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i appreciate all of you coming today to be with us. noticed -- i should point out here, at the outset, that jerry has enough questions, i think, to last for about an after i'm done. in theope you'll be kind questions -- i hope he'll be kind in the questions he chooses done. am first, let me say how proud i am of my family members are with me today, up here at table.d who asst daughter, amy, a small child used to ride on my disabledome of friends from vietnam, as they wheelies in their wheelchairs, wheelchair races in i think hospital, and she found her calling at a young age and now works with the
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veterans.merican [applause] jim, who left penn state the iraqe height of infantrynlisted an rifleman, fought in some of the -- infighting in the wor the war, and my wife, hun, who in many ways represents what the about.n dream is all her entire family, ex tenned extended family escape escaped from vietnam on a boat.g they were rescued by the sea.d states navy, at she spent time in two different refugee camps. neither of her parents ever spoke a word of english. and through all that, she ended graduate of cornell law
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school. folks, is -- that represents the best of what our country is all about. [applause] and i've said for many years that the truest legacy of my public service will always come from the contributions of those who either under my command in the marine corps or on my staff. has heard and will continue to hear from these talented men and women, wherever go and however they choose to serve. a good number of them have made over here during a busy us.week to join which did great things during those six years. they continue to show us that in aare all-stars multitude of endeavors. i'd be pleased if they would be recognized and right now. [applause] there have been a lot of things going on in the last couple of days, and i'm sure i'm going to get questions about them.
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but what i'd really like to talk about today in my opening remarks is what's going on in our country and what we can do to make things better. let me begin by stealing a quote gore vidal, as many of you know, irascible the most and brilliant minds of the post-world war ii era. wrote you never know when you are happy. you only know when you were happy. the same holds true, i think, for the times in which we live. areeldom know when we living through a period of true historic challenge. it's overow after that we did. workings of national policy are not a part of most americans' lives. you wake up every morning. you go to work. maybe you try to find a job. you take care of your family. you pay your taxes. you turn on the tv and watch as they were behaving this morning, screaming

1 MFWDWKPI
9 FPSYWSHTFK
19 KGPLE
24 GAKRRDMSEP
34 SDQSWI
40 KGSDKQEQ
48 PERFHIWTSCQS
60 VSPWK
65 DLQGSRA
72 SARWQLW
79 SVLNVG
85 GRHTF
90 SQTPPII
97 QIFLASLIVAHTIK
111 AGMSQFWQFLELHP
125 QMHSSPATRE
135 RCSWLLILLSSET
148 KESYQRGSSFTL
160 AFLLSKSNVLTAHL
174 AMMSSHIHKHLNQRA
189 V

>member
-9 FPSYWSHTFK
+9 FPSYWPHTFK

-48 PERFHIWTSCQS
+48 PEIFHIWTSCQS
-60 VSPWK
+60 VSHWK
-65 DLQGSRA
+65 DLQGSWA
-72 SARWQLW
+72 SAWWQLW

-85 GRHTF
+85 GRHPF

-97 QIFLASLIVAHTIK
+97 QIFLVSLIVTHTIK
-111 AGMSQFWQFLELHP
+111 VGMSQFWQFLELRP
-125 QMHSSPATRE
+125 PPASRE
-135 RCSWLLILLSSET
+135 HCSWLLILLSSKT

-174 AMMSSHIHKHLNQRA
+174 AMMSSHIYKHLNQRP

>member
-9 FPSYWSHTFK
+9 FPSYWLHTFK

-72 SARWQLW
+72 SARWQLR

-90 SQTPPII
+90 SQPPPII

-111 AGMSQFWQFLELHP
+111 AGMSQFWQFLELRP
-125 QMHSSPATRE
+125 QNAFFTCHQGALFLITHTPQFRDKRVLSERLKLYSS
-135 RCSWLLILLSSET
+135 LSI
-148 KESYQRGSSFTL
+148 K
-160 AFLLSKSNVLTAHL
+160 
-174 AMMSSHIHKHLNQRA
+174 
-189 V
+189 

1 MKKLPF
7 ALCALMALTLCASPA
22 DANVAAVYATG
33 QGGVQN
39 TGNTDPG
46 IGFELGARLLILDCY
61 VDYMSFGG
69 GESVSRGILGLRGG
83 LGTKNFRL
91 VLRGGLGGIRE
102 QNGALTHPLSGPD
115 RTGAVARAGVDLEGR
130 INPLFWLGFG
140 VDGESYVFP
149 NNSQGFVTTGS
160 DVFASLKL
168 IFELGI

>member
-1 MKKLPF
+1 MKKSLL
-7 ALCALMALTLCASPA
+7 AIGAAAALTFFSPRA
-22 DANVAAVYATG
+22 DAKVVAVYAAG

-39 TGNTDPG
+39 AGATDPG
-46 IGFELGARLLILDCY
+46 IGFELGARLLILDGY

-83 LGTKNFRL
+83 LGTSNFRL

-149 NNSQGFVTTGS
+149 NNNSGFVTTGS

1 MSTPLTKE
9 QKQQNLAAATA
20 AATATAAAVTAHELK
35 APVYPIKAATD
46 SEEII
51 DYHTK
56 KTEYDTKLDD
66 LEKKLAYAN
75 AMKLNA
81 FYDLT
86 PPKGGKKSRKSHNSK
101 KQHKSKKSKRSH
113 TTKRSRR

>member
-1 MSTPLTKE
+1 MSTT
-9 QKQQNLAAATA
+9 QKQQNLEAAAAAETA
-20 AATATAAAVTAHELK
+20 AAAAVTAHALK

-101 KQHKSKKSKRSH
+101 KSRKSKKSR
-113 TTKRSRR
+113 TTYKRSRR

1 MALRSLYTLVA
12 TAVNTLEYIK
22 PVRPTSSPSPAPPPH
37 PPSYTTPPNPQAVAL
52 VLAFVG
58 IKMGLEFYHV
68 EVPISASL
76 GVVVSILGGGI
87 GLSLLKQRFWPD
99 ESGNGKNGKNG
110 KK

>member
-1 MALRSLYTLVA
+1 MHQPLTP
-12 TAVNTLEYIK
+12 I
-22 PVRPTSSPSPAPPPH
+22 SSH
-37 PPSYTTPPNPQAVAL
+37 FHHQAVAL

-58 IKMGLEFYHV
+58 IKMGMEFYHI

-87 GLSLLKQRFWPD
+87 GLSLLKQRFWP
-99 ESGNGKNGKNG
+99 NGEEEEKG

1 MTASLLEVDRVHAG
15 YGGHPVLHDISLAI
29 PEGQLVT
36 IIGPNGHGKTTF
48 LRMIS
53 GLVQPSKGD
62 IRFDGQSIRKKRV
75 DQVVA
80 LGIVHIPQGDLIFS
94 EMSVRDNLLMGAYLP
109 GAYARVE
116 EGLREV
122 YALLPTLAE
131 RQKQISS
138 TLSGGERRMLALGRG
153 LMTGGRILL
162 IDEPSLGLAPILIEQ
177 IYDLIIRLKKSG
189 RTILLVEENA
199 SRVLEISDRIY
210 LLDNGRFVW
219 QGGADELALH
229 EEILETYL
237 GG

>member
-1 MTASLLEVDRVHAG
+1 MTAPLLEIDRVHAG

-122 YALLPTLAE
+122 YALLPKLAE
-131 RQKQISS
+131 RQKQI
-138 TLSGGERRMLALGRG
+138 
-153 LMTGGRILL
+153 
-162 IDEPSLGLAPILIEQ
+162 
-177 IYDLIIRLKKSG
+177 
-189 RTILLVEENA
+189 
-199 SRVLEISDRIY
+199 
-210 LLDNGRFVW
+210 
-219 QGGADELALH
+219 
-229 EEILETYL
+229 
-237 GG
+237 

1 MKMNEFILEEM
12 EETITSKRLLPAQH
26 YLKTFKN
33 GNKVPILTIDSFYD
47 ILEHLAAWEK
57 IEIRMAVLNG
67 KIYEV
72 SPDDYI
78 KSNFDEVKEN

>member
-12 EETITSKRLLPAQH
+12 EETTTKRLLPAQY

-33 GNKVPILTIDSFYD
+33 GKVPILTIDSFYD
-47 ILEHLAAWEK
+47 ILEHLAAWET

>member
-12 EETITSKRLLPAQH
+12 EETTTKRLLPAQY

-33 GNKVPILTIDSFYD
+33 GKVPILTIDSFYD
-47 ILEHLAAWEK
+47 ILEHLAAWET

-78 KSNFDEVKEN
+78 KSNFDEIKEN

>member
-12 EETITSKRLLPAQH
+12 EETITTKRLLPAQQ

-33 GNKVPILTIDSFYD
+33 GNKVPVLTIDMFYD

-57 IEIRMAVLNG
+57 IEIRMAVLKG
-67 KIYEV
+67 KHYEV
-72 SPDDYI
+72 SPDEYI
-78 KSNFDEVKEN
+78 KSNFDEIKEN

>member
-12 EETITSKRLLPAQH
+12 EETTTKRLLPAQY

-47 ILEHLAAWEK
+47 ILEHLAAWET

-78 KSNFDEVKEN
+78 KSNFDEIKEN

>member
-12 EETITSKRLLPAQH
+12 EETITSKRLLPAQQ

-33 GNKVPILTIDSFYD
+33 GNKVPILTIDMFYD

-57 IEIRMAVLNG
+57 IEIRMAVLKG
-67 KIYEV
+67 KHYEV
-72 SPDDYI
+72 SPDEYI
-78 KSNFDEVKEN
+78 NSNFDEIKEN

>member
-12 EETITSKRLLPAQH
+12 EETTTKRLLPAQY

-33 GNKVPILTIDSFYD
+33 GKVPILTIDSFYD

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at each other, about how screwed things are. sometimes you agree with both of them. sometimes you agree with neither of them. things happen in the world. and that will never change. time, i think it is -- it has been rare in our crasheswhen our economy at the same time we're at war, as has been the case in the past or six years. our in america, multicultural society lives in a state of constant disagreement. this is frustrating. it is also creative. but the discussions during recently years have taken on a different tone. the very character of america is into question. who are we as a people? that u niets us rather thanits us divides us? where is our common ground when centrifugal forces are spinning so out of control, when
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inple at the very top exist a distant outer orbit, completely separated in their associationss and from those of us who are even in middle? and completely disconnected from those who exist paycheck to at the bottomose who are often scorned as takers, who simply want a free ride. think about that. we say we're fellow americans when tens of millions of people are being quietly off?en not only by our most wealthy but politicalny of our leaders, as hopeless, who will never be fully employed, and who or should be avoided on the street, feared rather than enter the american mainstream? live indisputably in the greatest country on earth. americanse of the dream is that all of us have an equal opportunity to succeed.
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honest.s be if you're ten years old and in eastd living baltimore and going in the bathroom in a bucket because the landlord won't fix your plumbing, and your schools are places of intimidation and violence and the only people on the street who seem to be making money are the ones who are howing drugs, no matter hard you work, you do not have the same picture of the american a kid your age being groomed for prep school and then ivy league. the or if you're a kid growing up in appalachian mountains of clay county, kentucky, by most accounts the poorest county in america, which also happens to white, surrounded by poverty, drug abuse and joblessness, when you leaf your order to succeed, and when you do, you are welcomed a cynical, unbelieving stares and whispers of an